Editor's note: Oh, so now Lockheed Martin is to blame for Ares/Constellation woes, eh Mike? Isn't it curious that Lockheed Martin seems to have had much more success (on its own) countering the technical issues that NASA felt that it could not surmount (with regard to the Atlas V and human rating) when Lockheed Martin used their own money to do so - with market potential as a key motivator? What is it that Lockheed Martin sees that Mike Griffin has missed?

Gordon McKay

Editor's note: Gordon McKay died today in Maryland. He was in town for a NASA HQ proposal review. Details to follow.

Election 2008 Update

I Told Hillary to "Send Astronauts to Mars", Political Action for Space

"Last night, Michael Laine and I went to see Hillary campaign along the Seattle waterfront in a cruise line terminal. I squeezed underneath some bleachers to get to the VIP area and wiggled my way right up next to the disabled people and seniors. Then, when she was in the middle of her speech, I shouted: "Send Astronauts to Mars!" using a Hillary sign as a megaphone. She faltered, and continued talking about technology and innovation."

HSPD-12 Update

JPL back to court in background check case, Valley Sun

"On Feb. 15 Jet Propulsion Laboratory employees will be back in district court concerning their lawsuit against NASA. Twenty-eight scientists and engineers at JPL filed the suit challenging NASA's requirement of background investigations that they contend are unconstitutional. The background checks were required in 2007 by NASA in accordance to a 2004 Bush administration directive. Background checks are required by all governmental offices due to this directive but each office can choose their own procedure, said Virginia Keeny, attorney for the JPL employees."

NASA ARC Internal Memo: New HSPD-12 Badges Are Starting to Arrive

"Ames has started receiving and issuing the new NASA HSPD-12 compliant badges for civil servants who have completed enrollment, and non-civil servants who have completed the required background investigation and the enrollment steps. These badges are being delivered to Ames in batches."

STS-122 On Its Way

Atlantis Launches Carrying the STS-122 Crew

"Cheers and shouts can be heard throughout the space center as Atlantis, carrying the STS-122 crew and Columbus Laboratory, roars off the launch pad into the mid-afternoon sky to begin the 24th mission to the International Space Station. NASA astronaut Steve Frick commands a crew of six, including Pilot Alan Poindexter and Mission Specialists Leland Melvin, Rex Walheim, Stanley Love and the European Space Agency's Hans Schlegel and Leopold Eyharts. This is the first spaceflight for Poindexter, Love and Melvin."

Bad weather threatens shuttle launch, AP

"Even NASA's normally emotion-free boss, Michael Griffin, was enthusiastic. He said he was sure Atlantis' fuel gauges would continue to work properly and predicted no further problems with the system."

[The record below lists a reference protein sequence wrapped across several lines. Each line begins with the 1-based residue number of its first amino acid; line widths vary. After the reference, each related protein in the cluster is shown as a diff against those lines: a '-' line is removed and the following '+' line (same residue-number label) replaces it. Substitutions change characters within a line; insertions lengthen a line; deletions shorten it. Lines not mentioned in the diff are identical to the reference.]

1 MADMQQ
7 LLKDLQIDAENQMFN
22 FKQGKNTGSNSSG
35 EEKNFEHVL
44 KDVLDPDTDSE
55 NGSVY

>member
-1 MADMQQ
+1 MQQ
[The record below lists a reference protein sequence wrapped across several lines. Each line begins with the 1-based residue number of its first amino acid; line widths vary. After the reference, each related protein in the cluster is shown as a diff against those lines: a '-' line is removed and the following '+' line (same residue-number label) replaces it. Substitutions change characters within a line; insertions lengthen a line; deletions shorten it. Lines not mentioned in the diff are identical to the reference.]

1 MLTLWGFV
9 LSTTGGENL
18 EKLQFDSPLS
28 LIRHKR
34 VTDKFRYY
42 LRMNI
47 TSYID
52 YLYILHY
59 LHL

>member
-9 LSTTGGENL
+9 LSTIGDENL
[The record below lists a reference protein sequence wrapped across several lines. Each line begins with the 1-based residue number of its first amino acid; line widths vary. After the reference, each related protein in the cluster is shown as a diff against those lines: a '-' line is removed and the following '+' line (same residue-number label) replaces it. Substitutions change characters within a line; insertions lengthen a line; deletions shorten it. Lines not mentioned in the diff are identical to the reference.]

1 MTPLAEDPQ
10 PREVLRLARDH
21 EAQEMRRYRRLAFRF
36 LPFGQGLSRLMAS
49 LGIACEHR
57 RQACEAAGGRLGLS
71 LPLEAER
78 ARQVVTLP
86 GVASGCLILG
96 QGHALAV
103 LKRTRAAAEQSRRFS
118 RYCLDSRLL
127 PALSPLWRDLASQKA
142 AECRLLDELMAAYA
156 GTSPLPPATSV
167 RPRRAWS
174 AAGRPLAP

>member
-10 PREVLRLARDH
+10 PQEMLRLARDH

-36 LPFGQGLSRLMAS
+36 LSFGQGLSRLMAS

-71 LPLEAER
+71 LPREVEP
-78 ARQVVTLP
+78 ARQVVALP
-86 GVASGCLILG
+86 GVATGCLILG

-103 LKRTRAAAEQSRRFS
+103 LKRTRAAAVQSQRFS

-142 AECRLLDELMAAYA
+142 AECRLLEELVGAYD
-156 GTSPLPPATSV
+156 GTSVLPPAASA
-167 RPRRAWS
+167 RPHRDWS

More ISS/Shuttle news

NASA Langley could see funding reduced by $92M, Daily Press

"NASA Langley Research Center could see a $92million drop in its budget next year a cut of about 13 percent but the center director said Monday that work from other NASA centers should flow in over the year to make up the gap."

Coalition for Space Exploration Official Statement Regarding the White House's FY 2009 Budget Request for NASA

"The Administration's $17.6 billion budget proposal for fiscal year 2009 keeps NASA on course for completing the International Space Station and retiring the space shuttle on time in 2010. In addition, the proposal allows for full funding of the Constellation Program's Orion spacecraft and Ares I launch vehicle, with an eye toward the first test flights in 2008 and 2009, respectively."

Editor's note: In one sentence the Coalition says that the budget keeps everything funded and then moments later they suggest that more money would be nice. Well which is it? They also took 2 days to issue this "release" while every other organization under the sun had one out within hours. Meanwhile, their website still points to their other (previous) website at http://www.spaceadvocate.com/ which was taken away from them by some Turkish telemarketer. (7 Feb Update: they finally removed this link - but have never explained publicly what happened). The company (Griffin Marketing) that runs this activity gets something like $20,000 a month. The coalition itself gets about $1 million a year from aerospace companies. Given this obvious lackluster performance, I have to ask: just what value does the Coalition for Space Exploration actually provide?

Job Cuts at NASA HQ

NASA Internal Memo: Reduction of Headquarters Ceilings